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home : local news : • HEADLINE NEWS Saturday, December 13, 2008

12/12/2008 11:41:00 AM Email this articlePrint this article
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Submitted photo
Pelicans roost on East Sand Island Dec. 4. When brown pelicans are getting ready to breed, their beaks turn red underneath and their heads turn white and yellow.
Submitted photo
Brown pelicans cover the grounds of East Sand Island Dec. 4. The pelicans have confounded experts who normally see the birds flying south by November.
Pelicans' longer visits baffle experts
Birds usually fly south when it’s breeding time, but are lingering this year

By CASSANDRA PROFITA
The Daily Astorian

This winter, bird watchers have spotted thousands of brown pelicans roosting on the North Coast about a month after they traditionally head south.

Experts aren't sure why they're still here so late in the season, but they suspect it's because the coast hasn't seen as many wild winter storms so far this year.

The California brown pelicans are endangered but could be de-listed soon, as their populations have rebounded dramatically since the pesticide DDT - which thinned the birds' egg shells and prevented successful breeding - was banned in 1972.

Researchers at Oregon State University counted a record high of more than 12,000 pelicans on East Sand Island in the Columbia River estuary in September. The first birds move north to Oregon and Washington in April, and many more migrate throughout the summer before their numbers peak in August through October.

But normally the last of the pelicans have returned to southern California and Mexico to breed by mid-November, said Astoria resident Deborah Jaques, a wildlife biologist for the consulting firm Pacific Eco Logic.

Jaques, who has been studying the endangered pelicans for 20 years, was stunned to find more than 5,000 pelicans at East Sand Island, the largest communal roost for pelicans in the Northwest, on Nov. 24.

"This is unprecedented," she said. "We've never seen anything like this before, where it's so obvious there's so many."

She even saw some birds that had already begun changing colors in preparation for the breeding season. When they're getting ready to breed, the plumage on the pelicans' heads turns white with a yellow crown and their gular pouch, the soft underside of their beak, turns red.

"Usually they're gone before they start turning colors," said Jaques.

Lisa Sheffield-Guy, a seabird biologist and director of the Haystack Rock Awareness Program, said she couldn't help but count the flock she saw near Cannon Beach at the end of November.

"I counted up to 4,000 at one point," she said. "And that was just at the mouth of Ecola Creek, on the north side of Bird Rocks. I'd say they're about a month late this year."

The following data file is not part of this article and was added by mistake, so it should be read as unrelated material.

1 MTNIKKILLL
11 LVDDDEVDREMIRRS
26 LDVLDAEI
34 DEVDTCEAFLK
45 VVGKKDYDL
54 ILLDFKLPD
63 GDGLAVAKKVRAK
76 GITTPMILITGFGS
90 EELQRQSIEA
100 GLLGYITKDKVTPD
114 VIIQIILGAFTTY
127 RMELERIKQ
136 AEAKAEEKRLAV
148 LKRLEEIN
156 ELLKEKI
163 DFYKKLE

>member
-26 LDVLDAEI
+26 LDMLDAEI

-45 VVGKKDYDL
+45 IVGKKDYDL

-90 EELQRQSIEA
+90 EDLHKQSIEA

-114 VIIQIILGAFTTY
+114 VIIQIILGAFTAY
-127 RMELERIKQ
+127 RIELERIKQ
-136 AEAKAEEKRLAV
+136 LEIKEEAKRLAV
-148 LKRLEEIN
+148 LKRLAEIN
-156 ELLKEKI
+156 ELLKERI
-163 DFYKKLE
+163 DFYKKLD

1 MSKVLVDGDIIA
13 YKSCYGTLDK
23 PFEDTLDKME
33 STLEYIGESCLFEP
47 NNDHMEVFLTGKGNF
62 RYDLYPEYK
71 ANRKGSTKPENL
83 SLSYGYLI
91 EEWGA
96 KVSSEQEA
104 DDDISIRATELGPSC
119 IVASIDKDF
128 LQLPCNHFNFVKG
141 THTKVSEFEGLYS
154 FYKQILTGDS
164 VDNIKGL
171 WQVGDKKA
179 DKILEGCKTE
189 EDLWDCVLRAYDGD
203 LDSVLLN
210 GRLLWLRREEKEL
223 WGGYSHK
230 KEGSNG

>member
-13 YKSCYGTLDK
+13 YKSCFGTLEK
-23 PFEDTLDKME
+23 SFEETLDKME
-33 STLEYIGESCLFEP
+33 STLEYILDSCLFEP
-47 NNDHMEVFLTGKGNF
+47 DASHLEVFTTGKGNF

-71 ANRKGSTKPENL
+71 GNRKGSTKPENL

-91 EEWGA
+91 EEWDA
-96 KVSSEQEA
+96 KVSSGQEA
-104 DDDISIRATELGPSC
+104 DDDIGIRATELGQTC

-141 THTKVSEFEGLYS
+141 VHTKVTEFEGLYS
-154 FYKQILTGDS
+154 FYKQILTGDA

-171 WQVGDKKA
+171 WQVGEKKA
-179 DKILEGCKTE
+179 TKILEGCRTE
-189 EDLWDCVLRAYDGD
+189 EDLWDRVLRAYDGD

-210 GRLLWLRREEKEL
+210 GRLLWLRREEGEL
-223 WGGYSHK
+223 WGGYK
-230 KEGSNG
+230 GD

All along the coast

Roy Lowe, project leader for the Oregon Coast National Wildlife Refuge Complex, said he's been getting reports on the wintering pelicans from all along the coast. In a recent aerial flight along the coast from the California border to Seaside, he saw pelicans along the entire route.

"It's pretty late in the year for this many pelicans to be around," he said. "It was notable that we were seeing them all the way along. It was a pretty amazing sight."

His survey from California to Washington revealed the highest pelican count ever - 17,000. In 1988, the same survey counted just 4,800 pelicans.

"The birds are doing really well," he said. "Why they're staying so late is sort of the mystery. ... We're hoping they move soon because we're concerned some big powerful storms could come in and cause some mortality of the birds."

One of the reasons the pelicans might be staying, bird experts agreed, is that there is still plenty of forage fish such as anchovies for them to eat.

Jen Zamon, a marine ecologist with the National Oceanic and Atmospheric Administration's Point Adams Lab in Hammond, said mild fall weather and its effect on the ocean could be playing a role.

"The surface of the ocean can really be affected by bad weather," she said. "If the surface water is really turbulent with big seas and crashing waves, the fish won't be at the surface. They'll go to where it's less turbulent, which means they become out of reach to the pelicans. Pelicans can only dive so deep. If there's nothing for birds to eat, they'll start heading south."

Jaques wrote her master's degree thesis on the expansion of the brown pelicans' range and possible ties to climate change in the mid-1980s.

She found the pelicans were abundant in Oregon and Washington in the 1800s, but their range shrank to the south around the turn of the century - long before DDT caused their numbers to crash.

Since their population has begun to rebound, the pelicans' range has expanded once again, but the expansion also corresponds with a warming cycle in the northern Pacific Ocean, Jaques said.

Coming here sooner

The birds appear to be coming to Oregon and Washington earlier in the year and staying later through the winter, she said, which makes her wonder whether it is part of a larger climate change trend.

"What oceanographic variable can I tie this to?" she asked. "Pelicans are receptive to or influenced by oceanography."

Pelican counts are a personal project for Jaques these days, something to get her out in the field. She plans to keep tabs on the birds over the next three years and look for patterns in their wintering behavior.

Meanwhile, she predicts this weekend's storm and ensuing chill will drive the pelicans south for the season.

"You would think this would clear them out," she said.




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